Category Archives: Worth the trip

The Searchlight in the Big Yard Swings Around with the Gun

And spotlights the snowflakes like dust in the sun.

Eastern NY Maximum Security Correctional Facility.  I was nervous taking a photo (which is why it’s crooked and blurry), but hey, if Google can do it…

prison

The Rondout Reservoir, yet another major piece of New York City infrastructure way up here in the Catskills.

reservoir

View from the top of Yeagerville Road in the Southern Catskills, looking back towards the Gunks.  This spot is not terribly far from John F’s soon-to-be-former house, but it’s about 2000 feet higher.

yeagerville

The further into the Catskills, the deeper the snowy, sandy, salty glop.  I have always thought the town of Denning must get some kind of ridiculous bulk discount on sand, or else they are trying to become a beachfront community.

One of the nice waterfalls on Peekamoose-Sundown Road.  This is basically the perfect road, over 10 miles through a Catskills valley with no intersections at all.  The Rondout Creek starts in the hollow as a trickle, and follows the road for miles before dumping into the reservoir.  The water in this photo will eventually provide crisp, clear mountain water for somebody’s toilet in Brooklyn.

waterfall

When I got home I took a photo of my gloppy bike.  Only after looking at the photo did I notice I had broken a spoke.  Hooray for 32-spoke wheels!  And disc brakes too, I suppose.

glop

My winter rig is my cross bike, geared 1×10 with a 32T cassette, 28c road tires, and jury-rigged plastic fenders.  I can’t figure out how to fender the front wheel in front of the head tube, though, which is inconvenient because it means descending at any speed results in a splattery face.  I was mincing down the icy, snowy descents today, but I still ate a lot of salt.

Here’s the route:

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Raw GPX here.

— John S, aka globecanvas

Dark, Wet, and Muddy

I wrote this a few days ago, but quickly took it down when I realized that I had rudely top-posted Globecanvas’ most recent post. Apologies to all of you who received a new post e-mail, only to stop by and see nothing new!

The ideal ride.

Yes, I’ve finally gotten back on the horse after a few months of house hunting and then an inconveniently timed neck injury. I went for a 20-mile ride yesterday; on today’s ride, I decided to see how many dirt roads I could hit within 30 miles of my house, and I found out that, if you plan carefully, you can do a ride that is approximately one-third dirt in that distance. Route here.

I mean, mud, not dirt.

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Red mud. My poor shoes.

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It was drizzling at the beginning of the ride, and it started to pour about halfway through, so I didn’t get too many pictures. Here are a few.

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I’m sure the few people in cars who passed me felt sorry for me. What they don’t know is that I do this by choice. Nothing feels as good as a wet, muddy, freezing, foggy ride in the dark!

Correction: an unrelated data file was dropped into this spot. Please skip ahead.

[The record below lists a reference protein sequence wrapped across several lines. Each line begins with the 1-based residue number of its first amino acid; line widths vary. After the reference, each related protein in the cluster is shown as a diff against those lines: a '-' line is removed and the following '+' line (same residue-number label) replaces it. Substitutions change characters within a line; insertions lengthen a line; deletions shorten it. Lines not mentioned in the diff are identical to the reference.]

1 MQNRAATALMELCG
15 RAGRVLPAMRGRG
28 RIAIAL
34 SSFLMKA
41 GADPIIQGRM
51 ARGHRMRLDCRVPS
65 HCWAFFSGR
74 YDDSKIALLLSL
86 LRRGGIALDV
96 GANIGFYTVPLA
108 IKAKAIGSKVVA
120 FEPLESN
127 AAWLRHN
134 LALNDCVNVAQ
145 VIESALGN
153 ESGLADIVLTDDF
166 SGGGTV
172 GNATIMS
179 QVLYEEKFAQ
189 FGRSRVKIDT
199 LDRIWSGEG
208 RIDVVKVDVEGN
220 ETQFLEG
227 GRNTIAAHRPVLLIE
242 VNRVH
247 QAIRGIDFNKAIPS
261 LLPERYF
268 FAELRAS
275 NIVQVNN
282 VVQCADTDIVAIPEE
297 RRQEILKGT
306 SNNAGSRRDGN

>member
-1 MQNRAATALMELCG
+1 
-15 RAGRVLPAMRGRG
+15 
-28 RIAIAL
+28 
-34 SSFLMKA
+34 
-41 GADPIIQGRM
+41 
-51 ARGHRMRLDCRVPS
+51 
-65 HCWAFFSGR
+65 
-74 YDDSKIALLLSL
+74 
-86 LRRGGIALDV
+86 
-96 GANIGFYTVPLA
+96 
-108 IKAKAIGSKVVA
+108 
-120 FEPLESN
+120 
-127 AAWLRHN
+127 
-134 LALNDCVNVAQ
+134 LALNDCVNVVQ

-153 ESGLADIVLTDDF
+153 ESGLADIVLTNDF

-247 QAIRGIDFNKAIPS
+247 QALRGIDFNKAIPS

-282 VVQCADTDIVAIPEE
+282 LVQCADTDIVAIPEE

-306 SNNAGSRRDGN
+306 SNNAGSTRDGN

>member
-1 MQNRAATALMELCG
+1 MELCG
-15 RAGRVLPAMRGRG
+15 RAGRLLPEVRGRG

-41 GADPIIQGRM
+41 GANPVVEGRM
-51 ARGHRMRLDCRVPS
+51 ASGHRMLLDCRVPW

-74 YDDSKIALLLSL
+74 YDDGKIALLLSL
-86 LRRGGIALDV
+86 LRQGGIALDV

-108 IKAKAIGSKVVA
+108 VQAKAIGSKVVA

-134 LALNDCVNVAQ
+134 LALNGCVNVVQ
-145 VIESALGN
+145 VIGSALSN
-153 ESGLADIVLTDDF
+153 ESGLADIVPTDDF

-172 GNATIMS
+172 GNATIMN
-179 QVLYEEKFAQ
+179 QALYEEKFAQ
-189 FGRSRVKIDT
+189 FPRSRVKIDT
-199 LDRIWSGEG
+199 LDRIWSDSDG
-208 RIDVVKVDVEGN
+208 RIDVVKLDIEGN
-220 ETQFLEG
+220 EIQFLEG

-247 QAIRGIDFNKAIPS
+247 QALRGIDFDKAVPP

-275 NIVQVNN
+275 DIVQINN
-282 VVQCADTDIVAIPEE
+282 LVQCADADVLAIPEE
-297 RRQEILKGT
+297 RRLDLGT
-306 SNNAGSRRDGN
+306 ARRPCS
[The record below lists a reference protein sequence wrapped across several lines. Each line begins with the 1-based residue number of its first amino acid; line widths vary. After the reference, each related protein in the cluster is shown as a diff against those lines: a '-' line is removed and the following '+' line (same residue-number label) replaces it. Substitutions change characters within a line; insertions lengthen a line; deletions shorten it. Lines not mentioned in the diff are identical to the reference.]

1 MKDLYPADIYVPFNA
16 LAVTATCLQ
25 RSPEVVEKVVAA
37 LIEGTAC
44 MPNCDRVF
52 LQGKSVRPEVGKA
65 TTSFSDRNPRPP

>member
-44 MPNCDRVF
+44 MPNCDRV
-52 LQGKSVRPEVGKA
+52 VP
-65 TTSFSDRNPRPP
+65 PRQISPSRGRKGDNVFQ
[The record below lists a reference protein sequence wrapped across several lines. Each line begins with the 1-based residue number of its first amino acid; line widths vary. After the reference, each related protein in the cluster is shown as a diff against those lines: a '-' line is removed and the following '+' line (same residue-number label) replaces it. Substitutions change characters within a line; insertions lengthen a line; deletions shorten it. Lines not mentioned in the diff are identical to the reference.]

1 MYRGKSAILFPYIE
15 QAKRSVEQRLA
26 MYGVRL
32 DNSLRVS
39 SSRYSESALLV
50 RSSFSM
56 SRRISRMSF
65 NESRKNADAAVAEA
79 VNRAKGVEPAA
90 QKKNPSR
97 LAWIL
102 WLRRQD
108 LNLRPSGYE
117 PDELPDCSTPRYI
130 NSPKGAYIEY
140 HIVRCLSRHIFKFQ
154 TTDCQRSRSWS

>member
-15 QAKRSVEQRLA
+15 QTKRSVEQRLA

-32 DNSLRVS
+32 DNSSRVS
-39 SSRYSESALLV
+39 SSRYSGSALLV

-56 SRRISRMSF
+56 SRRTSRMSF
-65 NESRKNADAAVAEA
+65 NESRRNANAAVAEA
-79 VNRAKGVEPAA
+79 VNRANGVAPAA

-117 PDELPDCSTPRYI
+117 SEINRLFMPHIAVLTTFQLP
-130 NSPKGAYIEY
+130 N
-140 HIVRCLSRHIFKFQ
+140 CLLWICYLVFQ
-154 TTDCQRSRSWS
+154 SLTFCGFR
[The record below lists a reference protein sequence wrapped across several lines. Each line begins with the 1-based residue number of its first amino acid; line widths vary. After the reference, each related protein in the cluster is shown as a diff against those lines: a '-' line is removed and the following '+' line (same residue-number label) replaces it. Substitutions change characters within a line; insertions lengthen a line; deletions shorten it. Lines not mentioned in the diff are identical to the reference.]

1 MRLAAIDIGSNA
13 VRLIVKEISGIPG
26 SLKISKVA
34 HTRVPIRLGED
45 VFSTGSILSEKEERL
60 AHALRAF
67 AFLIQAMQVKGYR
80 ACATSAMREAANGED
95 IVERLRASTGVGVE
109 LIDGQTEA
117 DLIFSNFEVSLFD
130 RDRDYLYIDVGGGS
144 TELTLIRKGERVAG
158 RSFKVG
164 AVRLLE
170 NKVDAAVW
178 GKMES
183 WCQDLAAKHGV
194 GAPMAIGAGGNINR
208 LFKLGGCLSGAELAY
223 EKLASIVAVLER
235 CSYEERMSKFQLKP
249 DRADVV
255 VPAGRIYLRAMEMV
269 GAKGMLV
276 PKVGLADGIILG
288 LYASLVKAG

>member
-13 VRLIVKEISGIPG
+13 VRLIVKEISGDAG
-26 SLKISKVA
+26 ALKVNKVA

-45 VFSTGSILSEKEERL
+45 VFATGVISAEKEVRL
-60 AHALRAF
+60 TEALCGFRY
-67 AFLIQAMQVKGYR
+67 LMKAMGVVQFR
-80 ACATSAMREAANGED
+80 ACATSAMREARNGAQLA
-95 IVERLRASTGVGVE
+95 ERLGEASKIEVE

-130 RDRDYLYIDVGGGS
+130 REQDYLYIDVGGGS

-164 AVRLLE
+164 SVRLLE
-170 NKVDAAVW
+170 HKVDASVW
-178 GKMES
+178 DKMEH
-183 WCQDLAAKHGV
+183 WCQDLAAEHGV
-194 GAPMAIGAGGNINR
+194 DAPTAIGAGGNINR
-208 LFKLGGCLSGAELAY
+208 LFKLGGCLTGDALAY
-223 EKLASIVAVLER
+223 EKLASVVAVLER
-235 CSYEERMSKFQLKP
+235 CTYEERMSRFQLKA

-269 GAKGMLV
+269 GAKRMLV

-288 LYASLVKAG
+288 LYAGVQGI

John

medicalwriter.net

A planned, mostly vetted, Delaware County 130k Masterpiece

Somervillain here.

I love planning routes in RideWithGPS (link to my routes). When charting out new territory, RideWithGPS allows one to zoom in to a road, in satellite view, and get a glimpse of what it’s like– is it dirt or paved? Is it shaded by overarching trees?  Does it pass through farms? If it looks interesting, I just click on it and there it is, incorporated into a growing route. Using this method I’ve discovered many of what have become my favorite dirt roads, and Delaware County harbors a trove of remote dirt carriage roads and mountain passes still waiting to be discovered.

I’ve reported on three routes I’ve ridden in Delaware County (here, here and here), but the longest of these was only 45 miles and 5500′ of elevation gain. Sometime next year I plan to ride an amalgam of all three routes, merging the best of each while making sure services and facilities are never too far away. I’ve mapped these onto one 81 mile loop, and I’m so tickled with the resulting route I can’t wait to ride it! Since I know this won’t happen until at least next summer given the long winters and my only occasional presence there, I am presenting it here for anyone who wants an 80-ish mile ride with almost 10,000 ft of elevation gain. If anyone is familiar with D2R2, this route fits nicely in between the two intermediate D2R2 route lengths (74mi/8,200ft and 99mi/11,600ft). Having ridden the 74 and 62 mile D2R2 routes, my opinion of this Catskills route is that it’s even more bucolic and pastoral than D2R2, but with similar intense hills and a familiar rural New England-y feel and flavor.

The yellow pins mark food stops, and the start/end point in Delhi has plenty of food options. Look at that elevation profile!!!

Some noteworthy features of this route:

  • Total of 8 dirt segments, some of which are single-lane carriage paths, totaling 34 miles, or 42% of the overall route.
  • Two historic covered wooden bridges.
  • 9 significant climbs.
  • One fast 5-mile paved descent and two other nearly continuous 6-mile descents– mostly without interruption.
  • Less than 1 mile of highway.
  • 6 well-spaced services/facilities, and none of them are convenience stores/fast food chains. The longest distance between any two is 24 miles.
  • I’ve ridden 74 of the 81 miles of this route personally at different times

So if anyone is looking for a long Catskills route that takes in stunning country scenery, charming villages, lots of dirt roads, a shark tooth elevation profile, thrilling descents, and well spaced food offerings, this route should be just the ticket.